Guarding against an HIV epidemic within an Aboriginal community and cultural framework; lessons from NSW.

James Ward, Snehal P. Akre, John M. Kaldor

Research output: Contribution to journalReview articlepeer-review

3 Citations (Scopus)


The rate of HIV diagnosis in the Aboriginal and Torres Strait Islander population in Australia has been stable over the past 5 years. It is similar to the rate in non-Indigenous people overall, but there are major differences in the demographical and behaviour patterns associated with infection, with a history of injecting drug use and heterosexual contact much more prominent in Aboriginal people with HIV infection. Moreover there are a range of factors, such as social disadvantage, a higher incidence of sexually transmitted infections and poor access to health services that place Aboriginal people at special risk of HIV infection. Mainstream and Aboriginal community-controlled health services have an important role in preventing this epidemic. Partnerships developed within NSW have supported a range of services for Aboriginal people. There is a continuing need to support these services in their response to HIV, with a particular focus on Aboriginal Sexual Health Workers, to ensure that the prevention of HIV remains a high priority.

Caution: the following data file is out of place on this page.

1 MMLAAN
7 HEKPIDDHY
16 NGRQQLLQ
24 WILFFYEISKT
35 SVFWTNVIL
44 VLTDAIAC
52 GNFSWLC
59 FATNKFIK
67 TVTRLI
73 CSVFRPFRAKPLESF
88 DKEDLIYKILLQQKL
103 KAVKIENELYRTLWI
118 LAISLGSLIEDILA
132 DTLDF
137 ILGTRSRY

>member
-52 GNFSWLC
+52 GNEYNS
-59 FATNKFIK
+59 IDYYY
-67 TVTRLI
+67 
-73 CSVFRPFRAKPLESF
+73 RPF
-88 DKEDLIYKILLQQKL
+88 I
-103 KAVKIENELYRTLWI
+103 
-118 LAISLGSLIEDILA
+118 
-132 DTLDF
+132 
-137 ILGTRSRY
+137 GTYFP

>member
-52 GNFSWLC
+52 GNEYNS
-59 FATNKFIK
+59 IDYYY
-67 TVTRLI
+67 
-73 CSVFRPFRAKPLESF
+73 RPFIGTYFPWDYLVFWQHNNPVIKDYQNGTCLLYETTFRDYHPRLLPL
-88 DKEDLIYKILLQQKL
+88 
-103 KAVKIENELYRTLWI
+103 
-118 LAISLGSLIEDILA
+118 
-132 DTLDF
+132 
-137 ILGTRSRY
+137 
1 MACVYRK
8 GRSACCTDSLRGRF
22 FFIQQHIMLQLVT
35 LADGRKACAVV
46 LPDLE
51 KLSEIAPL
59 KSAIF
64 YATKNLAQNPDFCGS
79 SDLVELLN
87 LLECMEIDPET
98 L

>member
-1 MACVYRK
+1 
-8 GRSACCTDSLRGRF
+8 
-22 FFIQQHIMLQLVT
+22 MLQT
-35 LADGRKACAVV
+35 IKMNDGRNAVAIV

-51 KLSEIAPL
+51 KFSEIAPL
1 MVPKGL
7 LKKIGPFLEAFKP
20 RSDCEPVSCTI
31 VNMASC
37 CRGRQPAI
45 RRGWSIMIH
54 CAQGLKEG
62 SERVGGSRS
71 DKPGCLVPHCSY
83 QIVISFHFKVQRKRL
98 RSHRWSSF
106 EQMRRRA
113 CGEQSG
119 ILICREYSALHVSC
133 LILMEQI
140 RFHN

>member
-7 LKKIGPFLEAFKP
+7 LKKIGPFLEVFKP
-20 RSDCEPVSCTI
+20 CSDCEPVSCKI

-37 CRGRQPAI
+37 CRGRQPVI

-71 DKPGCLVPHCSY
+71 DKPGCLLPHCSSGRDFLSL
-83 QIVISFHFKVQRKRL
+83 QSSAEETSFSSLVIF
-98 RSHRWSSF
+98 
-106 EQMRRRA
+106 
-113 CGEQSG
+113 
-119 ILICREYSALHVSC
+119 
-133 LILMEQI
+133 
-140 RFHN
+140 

Original languageEnglish
Pages (from-to)78-82
Number of pages5
JournalNew South Wales public health bulletin
Issue number3-4
Publication statusPublished - 1 Jan 2010
Externally publishedYes

ASJC Scopus subject areas

  • Public Health, Environmental and Occupational Health

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